Box Of Fire
Released: 1994, Columbia
This year is the 40th Anniversary of the release of Aerosmith’s debut record. I’ve been on a bit of an Aerosmith kick lately, so the timing is good. While I believe they are not ‘Metal’, the band has inspired legions of Metal artists. Many Metal bands such as, Testament and Metal Church have covered Aerosmith songs and some of us here at the Metal-Rules Global Command Center have a soft-spot for the pioneering bands of the 70’s. That is why you will occasionally you will get a review of a Deep Purple, Black Sabbath, Rush and yes, Aerosmith. So to commemorate the 40th Anniversary of the band I’ve whipped up four quick reviews of a couple of books, a box-set and the last studio album. Enjoy.
Back in 2002 I wrote a review of the other (and far superior) Aerosmith box set, PANDORAS BOX, and in that review I called the BOX OF FIRE ‘lame’. Since it is just about the 20th Anniversary of the BOX OF FIRE I thought I’d touch on it because I just bought it. Why did I buy it, if it is lame? Well, most of my old Aerosmith cassettes are totally shot! Worn out. I’m not surprised the cassettes are worn out as some of those tapes are over three decades old. So, as a treat I bought myself the BOX OF FIRE which is essentially everything the band released on Columbia Records from 1973-1988, namely 12 discs and a bonus disc. There are the first seven studio albums, three live albums and two compilations.
The box itself is attractive and the CD’s have decent individual packaging and all of it was digitally re-mastered which doesn’t sound like much today, but back in the early 90’s when this thing was getting assembled, digital re-mastering was still kind of a big deal. If you were a true Aerosmith fan there is virtually no reason to get this, other than the aforementioned upgrade from analog vinyl (or tape) to digital CD technology. The only reason to possibly be a musical incentive to get this was the inclusion of a bonus disc, a five track set running about 20 minutes, and in reality only one unreleased track, a symphonic version of ‘Dream On’. So that’s it, out of 121 songs, BOX OF FIRE contains one unreleased track, a reworking of an old song. It includes two greatest hits albums, complete and total redundant song duplication except for ‘Chip Away The Stone’ which actually was the first video and single off ‘Gems’, and it is a decent song, but like I said in the beginning of my review, this box-set is lame.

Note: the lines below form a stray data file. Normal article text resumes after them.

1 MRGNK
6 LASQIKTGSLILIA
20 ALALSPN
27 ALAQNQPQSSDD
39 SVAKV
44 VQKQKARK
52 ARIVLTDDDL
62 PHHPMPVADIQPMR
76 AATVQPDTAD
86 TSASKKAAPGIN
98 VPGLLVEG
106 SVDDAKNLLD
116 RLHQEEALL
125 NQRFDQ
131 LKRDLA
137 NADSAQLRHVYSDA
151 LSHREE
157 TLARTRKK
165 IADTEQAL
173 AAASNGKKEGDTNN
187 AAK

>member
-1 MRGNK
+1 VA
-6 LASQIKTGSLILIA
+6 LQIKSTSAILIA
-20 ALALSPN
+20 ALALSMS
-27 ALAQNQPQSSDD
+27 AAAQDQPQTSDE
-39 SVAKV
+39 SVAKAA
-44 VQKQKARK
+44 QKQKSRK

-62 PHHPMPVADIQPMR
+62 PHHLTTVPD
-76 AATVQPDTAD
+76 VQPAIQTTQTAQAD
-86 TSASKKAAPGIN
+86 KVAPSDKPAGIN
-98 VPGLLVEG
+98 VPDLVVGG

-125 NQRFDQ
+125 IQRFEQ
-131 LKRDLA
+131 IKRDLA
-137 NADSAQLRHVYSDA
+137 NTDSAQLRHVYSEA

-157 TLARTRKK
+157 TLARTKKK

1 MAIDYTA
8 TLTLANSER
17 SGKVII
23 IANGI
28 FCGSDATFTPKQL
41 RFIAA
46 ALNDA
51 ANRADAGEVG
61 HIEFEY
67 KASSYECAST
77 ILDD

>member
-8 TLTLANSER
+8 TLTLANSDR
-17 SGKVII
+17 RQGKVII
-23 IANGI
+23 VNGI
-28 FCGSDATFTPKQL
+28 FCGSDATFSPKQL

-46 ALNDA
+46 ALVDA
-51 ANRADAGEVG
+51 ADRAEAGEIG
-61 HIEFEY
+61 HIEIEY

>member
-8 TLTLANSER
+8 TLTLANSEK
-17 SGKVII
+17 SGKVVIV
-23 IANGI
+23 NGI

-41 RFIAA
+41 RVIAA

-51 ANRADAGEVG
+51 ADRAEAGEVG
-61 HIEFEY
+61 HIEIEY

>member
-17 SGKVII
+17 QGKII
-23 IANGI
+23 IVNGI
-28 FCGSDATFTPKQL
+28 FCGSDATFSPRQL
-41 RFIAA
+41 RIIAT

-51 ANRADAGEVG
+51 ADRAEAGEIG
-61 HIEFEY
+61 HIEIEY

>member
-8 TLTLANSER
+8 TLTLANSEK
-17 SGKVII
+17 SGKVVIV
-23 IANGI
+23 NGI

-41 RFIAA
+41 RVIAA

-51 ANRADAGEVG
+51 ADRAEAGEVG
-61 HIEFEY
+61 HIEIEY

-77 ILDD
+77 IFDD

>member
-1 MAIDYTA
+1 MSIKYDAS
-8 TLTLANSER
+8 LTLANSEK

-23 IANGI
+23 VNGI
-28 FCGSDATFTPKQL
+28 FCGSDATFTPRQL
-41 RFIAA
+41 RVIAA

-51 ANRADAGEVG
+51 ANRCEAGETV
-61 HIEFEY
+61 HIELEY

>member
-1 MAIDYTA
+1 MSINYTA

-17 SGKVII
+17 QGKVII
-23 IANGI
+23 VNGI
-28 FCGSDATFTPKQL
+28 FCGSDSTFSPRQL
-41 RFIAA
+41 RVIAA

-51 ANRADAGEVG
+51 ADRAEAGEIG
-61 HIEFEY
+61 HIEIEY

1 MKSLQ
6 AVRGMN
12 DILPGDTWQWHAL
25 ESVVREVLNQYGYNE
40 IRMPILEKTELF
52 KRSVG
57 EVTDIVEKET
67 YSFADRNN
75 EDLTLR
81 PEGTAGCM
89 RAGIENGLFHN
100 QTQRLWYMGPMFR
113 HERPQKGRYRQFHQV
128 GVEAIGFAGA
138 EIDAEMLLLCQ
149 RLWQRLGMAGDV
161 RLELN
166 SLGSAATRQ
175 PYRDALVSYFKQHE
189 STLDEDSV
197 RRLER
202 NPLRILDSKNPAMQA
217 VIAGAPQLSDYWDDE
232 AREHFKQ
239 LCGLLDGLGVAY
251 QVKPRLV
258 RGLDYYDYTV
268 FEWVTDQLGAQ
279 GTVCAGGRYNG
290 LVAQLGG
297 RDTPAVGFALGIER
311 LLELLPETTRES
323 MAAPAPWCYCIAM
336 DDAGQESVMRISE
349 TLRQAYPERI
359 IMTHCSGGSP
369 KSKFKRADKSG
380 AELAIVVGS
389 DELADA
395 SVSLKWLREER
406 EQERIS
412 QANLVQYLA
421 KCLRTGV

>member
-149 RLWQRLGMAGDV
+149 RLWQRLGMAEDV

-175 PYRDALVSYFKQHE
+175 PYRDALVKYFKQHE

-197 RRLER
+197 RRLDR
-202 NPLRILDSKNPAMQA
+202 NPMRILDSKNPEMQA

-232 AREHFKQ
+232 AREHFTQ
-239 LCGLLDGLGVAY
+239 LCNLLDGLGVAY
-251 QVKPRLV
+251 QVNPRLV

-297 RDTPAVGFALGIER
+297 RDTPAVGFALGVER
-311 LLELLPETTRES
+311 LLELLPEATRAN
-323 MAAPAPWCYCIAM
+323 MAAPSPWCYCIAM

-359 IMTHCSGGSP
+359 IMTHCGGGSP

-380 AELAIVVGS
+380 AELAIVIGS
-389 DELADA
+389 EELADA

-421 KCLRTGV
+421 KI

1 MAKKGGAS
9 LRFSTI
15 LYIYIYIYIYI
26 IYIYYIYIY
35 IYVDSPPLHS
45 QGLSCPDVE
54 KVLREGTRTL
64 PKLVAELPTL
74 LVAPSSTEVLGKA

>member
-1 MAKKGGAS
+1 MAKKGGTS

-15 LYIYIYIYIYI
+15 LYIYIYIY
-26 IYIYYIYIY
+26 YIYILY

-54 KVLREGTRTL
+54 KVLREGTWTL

In terms of musical content, rarities, design and layout this box-set this is very poor. As a fan for me it was really nice to get all those classic old albums sounding great again, so I personally have a real soft-spot for BOX OF FIRE. It’s comprehensive and as a fan it is kinda cool to have it sitting on my shelf. 20 years after it’s release, this box-set runs for about $100.00 on E-bay (plus a hefty shipping fee, because it is quite large) and supply is high with lots of brand new, sealed, copies still floating around the web, so it is not even really that rare or collectible. Removing my personal reasons for purchasing it from the equation, if you are an old Aerosmith fan, I have to give it a low rating of 2/5 ‘not worth buying or owning’, which is odd because I usually tend to favour box-sets in my reviews. If you want my rating for strictly the music, well, it’s a five out of five for those first seven, timeless, influential albums and the cool little burnt match that comes with it.